Finding the essential brand truth – the brand code – is like a treasure hunt. Circuitous routes, long roads, many dead-ends, endless clues, but ultimately a treasure worth its weight in gold.
Brand planning, particularly planning that utilizes ethnography, semiotics and projective techniques can provide a client with rich data leading to the brand code. From there it’s up to the creatives to create stories that link the brand code with consumers, many of whom may not yet know their passion for the brand. Amassing the legions of qualitative data (in my opinion the only way to find the sweet spot) is where the best planning begins. Distilling the data down becomes the challenge.
Understanding the cultural myths that surround your brand is essential. So too is understanding consumers’ earliest memory of your brand or product category. Clotaire Rapaille has a lot to say about finding out how brand experiences imprint young minds. More importantly he has a lot to say about how imprinting impacts how marketers speak to consumers today.
Yesterday I presented two models to my Italian and Austrian students. The first helps identify the brand essence on a bridge between consumers and the brand. Using their work from the ethnographic class exercise and pairing it with fieldwork in cafes the brand code for illy coffee, targeting Italian college students (not the expected target), might look like this.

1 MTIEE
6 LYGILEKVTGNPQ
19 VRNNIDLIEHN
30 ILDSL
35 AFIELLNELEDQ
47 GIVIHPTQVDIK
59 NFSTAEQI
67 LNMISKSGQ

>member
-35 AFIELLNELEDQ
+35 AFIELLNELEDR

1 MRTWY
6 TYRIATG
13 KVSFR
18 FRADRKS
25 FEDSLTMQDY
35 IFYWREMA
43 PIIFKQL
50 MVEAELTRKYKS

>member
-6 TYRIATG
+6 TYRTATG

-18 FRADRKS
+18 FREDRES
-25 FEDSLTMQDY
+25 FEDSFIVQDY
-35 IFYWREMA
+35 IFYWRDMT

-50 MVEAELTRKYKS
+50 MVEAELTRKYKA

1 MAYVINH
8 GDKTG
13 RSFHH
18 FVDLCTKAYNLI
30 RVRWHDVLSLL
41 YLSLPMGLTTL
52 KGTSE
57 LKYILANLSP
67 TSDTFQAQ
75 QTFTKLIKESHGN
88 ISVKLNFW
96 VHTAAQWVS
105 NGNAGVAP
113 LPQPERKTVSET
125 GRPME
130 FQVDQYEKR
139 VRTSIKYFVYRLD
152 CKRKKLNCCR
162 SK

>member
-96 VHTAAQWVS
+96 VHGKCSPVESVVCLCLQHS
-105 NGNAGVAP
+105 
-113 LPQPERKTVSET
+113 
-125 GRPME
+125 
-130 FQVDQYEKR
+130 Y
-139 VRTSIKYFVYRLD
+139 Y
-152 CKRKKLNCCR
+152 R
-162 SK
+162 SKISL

From there we moved onto a great model that employs the concept of brands as friends. Among a list of nine possible friends students considered what Italian and Austrian or German brands might be soul mates or close friends. Considering that the idea of brands as friends is culturally bound to an American ethos, I found their choices spot on. Almost. Two Italian brands battle for the two tops spots. Perhaps my Italian students will jump on the blog and defend why their brand choice is truly the soul mate of Italy.
Later a student shared McDonald’s as the forced Italian friend. How often does a brand lust for this position? Almost never. But to be the forced choice of fast food in Italy could not be better positioning. Rapaille would be delighted. There could be no better imprinting, as fast food roots itself in Italy. Ah, but the thought of fast food in Italy seems a sin. A pitiful sin McDonald’s happily commits.
I’m off to lecture on early Nike women’s advertising and The Gender of Branding. Ciao!